mojosmom: (Gautreau)
I didn't do much for New Year's Eve. I never do, as I'm too old to enjoy going out and getting drunk just because it's 12/31. And I'd like to avoid people (particular drivers) who think that's a good idea. So I stayed home, made a nice mushroom risotto, and watched a couple of Thin Man films on TCM. And here's an odd coincidence! The answers to the NYT crossword this morning included "risotto" and "Nora" (as in Nora Charles). How weird was that?

The Saturday before Christmas, I did something incredibly stupid. I needed to put something on a high shelf in my bedroom, and instead of getting the step-stool I stood on a chair - a chair that swivels. Dumb! Because it moved, and I fell and hurt my back. Fortunately, I didn't break anything, but I had some very colorful bruises and had to go very, very easy in my workouts, and finding a comfortable sleeping position was not easy. I'm very grateful for the existence of ibuprofen. Much better now, but I can't believe I did something so idiotic.

Both my sisters were in town for a week over Christmas, and while I like having them here, it was also nice to get my house all to myself again. We did the usual rounds of the local bookstores, had dinner with friends a couple of evenings, and went to the Art Institute, and the Cultural Center to see the Architecture Biennial. I took them over to Robie House on one of the days it's closed for public tours so I could show them around without worrying about running into, or being run into by, a tour. They both left last Sunday, which turned out to be an excellent plan, as Monday was godawful weather. Sleet and winds gusting to 60 mph. Cathy, who flew, probably wouldn't have gotten out at all. Stacey takes the bus, and I'd have been worried about the roads.

Things have been pretty quiet since then. I went to see two films at the Siskel Film Center, Gaudi and Sagrada, with the woman whom I'm going to room with on my trip to Barcelona in late October. I see I haven't said anything about that plan! Last February, I went to Pasadena with the Frank Lloyd Wright Trust's TravelWright program. It was incredibly well-organized, and when I learned they were doing a trip to Barcelona and Bilbao, I knew I wanted to go. It's pricey, though, so I really wanted to find a roommate so I could avoid the single supplement. I mentioned it to a woman who was on the trip I did to Italy in 2014, and she was interested, so we're going together. I decided the expense was fully justified by things like "private after-hours tour of Sagrada Familia"! Barcelona has long been at the top of my list of "must go" places, so I'm excited!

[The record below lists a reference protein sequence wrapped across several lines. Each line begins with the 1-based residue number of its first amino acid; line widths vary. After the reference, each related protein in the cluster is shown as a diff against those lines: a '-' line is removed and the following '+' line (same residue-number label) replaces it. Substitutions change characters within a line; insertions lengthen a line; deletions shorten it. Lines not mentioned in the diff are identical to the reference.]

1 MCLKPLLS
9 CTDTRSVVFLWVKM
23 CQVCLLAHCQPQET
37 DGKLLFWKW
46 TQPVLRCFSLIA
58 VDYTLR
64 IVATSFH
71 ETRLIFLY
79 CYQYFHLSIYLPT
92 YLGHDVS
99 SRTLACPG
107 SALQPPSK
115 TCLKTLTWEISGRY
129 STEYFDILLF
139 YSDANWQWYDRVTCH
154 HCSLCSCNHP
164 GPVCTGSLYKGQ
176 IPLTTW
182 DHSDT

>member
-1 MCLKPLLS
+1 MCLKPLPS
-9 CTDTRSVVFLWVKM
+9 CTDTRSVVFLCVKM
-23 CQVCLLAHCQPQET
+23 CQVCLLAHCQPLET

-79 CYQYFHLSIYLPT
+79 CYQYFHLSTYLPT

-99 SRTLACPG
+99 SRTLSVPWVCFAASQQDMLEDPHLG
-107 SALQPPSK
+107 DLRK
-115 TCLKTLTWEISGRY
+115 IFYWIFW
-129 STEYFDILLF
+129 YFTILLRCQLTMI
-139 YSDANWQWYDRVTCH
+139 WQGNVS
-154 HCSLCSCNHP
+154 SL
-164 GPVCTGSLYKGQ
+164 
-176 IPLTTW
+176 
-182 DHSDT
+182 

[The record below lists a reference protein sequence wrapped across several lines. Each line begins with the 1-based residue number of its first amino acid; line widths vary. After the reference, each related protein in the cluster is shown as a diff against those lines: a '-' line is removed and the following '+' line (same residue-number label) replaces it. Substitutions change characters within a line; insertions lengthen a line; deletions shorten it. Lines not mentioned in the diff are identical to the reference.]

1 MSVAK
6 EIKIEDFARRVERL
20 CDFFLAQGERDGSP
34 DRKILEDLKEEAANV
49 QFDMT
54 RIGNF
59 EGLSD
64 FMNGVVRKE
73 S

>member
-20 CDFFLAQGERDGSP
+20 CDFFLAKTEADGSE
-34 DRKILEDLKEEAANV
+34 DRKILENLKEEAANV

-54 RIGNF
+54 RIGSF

While I was at the Siskel, I bought tickets for some other films. I always find their offerings to be either feast or famine, and January is definitely a feast. I'm seeing A Ballerina's Tale tomorrow, then Rosenwald and Suffragette on Sunday and Monday. My friend Jeanne gets back from a trip next week, and we've got a couple of other films on our agenda.

Had a lazy day today. Everything is closed, so I just did some stuff around the house and heated up some leftover meatball stroganoff for dinner.
mojosmom: (Gautreau)
Yesterday, I was getting ready to head out to a community flea market, when there was a knock on the door. Our management company had sent our maintenance guy out to deal with the air conditioners (moving or covering them) for the season. Without bothering to notify us! So I said, you've got to do it before 11:00, because, although I could skip the flea market, I had to be at my AAUW meeting at noon.